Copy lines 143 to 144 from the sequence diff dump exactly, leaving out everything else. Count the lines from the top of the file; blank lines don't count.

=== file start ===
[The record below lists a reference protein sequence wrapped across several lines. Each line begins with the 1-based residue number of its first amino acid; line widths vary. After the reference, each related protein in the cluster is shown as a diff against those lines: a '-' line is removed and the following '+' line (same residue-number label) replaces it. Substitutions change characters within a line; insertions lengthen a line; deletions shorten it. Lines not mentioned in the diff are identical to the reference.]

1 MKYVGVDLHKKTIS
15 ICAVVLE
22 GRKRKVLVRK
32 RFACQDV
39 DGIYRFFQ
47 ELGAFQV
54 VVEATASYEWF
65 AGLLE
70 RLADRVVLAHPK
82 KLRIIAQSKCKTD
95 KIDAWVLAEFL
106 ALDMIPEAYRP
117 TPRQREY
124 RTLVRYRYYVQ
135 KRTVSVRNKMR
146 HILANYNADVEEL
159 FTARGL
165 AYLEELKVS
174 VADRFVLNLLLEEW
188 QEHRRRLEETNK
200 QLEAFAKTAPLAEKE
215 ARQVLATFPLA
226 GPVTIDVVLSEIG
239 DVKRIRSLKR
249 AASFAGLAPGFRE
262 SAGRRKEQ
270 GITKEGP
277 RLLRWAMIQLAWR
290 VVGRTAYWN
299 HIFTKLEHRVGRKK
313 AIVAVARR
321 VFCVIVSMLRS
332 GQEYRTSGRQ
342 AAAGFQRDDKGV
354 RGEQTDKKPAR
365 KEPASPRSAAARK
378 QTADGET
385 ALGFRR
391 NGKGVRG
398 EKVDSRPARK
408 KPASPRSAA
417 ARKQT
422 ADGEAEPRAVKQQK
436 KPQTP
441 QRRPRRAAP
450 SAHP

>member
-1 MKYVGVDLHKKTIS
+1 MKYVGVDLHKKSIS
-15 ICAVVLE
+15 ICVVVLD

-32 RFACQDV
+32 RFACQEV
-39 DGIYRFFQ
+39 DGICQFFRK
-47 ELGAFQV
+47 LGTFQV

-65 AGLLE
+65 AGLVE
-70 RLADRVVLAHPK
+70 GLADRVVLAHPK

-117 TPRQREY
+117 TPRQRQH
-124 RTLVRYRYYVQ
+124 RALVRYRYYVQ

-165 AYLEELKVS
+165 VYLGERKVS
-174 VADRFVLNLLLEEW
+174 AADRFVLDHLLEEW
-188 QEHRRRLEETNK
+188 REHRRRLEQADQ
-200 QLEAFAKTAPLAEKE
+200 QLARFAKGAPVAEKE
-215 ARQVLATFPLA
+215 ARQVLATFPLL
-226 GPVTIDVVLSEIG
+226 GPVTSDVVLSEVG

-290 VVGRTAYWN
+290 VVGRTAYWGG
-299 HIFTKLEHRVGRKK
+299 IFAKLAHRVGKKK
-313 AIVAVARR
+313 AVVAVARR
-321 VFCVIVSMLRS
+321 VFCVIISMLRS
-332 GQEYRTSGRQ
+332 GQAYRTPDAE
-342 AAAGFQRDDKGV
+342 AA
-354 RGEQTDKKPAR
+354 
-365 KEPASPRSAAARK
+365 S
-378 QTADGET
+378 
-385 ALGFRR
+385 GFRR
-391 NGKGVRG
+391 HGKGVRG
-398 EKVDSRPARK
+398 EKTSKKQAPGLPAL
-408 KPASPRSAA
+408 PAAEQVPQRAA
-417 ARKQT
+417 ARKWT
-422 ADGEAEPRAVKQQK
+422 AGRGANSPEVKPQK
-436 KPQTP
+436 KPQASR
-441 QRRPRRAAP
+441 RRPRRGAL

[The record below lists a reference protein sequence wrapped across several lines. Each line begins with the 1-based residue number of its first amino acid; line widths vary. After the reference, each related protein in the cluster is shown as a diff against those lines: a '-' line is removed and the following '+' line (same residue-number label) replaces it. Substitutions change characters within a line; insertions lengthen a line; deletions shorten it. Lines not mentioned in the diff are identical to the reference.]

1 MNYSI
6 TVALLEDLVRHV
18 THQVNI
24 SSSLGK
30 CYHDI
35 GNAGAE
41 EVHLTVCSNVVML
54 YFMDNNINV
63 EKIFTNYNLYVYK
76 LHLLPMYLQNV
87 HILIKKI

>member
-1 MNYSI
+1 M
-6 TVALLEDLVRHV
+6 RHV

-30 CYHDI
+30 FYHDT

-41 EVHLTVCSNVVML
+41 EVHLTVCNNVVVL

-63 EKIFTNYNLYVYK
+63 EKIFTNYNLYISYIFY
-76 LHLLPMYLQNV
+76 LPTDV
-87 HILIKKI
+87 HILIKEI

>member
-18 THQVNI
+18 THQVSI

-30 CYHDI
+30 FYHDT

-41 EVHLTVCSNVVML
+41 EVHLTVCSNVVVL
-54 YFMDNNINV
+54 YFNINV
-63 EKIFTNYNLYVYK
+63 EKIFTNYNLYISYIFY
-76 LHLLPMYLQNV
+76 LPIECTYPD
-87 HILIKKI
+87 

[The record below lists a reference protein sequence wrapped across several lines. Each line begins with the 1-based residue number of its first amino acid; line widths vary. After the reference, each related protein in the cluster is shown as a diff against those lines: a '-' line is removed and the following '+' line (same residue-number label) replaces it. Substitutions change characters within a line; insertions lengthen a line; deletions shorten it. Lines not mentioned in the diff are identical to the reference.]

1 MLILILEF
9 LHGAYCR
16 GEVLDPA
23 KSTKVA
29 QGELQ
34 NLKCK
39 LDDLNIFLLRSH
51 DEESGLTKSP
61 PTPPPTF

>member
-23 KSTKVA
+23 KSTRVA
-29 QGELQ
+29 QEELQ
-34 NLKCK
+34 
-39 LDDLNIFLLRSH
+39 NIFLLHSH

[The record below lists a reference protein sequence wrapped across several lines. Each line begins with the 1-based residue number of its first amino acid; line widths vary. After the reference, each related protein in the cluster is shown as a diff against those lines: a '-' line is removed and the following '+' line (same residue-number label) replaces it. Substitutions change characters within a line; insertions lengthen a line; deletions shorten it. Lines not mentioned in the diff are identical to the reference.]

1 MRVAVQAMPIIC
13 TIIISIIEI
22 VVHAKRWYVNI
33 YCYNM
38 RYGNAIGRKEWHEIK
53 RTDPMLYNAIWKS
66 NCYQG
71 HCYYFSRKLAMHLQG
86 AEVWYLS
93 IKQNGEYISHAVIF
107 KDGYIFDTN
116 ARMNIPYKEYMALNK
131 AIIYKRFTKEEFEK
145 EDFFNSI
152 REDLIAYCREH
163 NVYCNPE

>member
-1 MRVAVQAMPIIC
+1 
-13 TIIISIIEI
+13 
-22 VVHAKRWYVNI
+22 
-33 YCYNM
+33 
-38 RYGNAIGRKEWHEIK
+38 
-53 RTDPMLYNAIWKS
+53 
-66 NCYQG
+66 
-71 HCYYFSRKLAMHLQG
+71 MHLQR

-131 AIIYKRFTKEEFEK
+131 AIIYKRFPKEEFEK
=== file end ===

-30 CYHDI
+30 FYHDT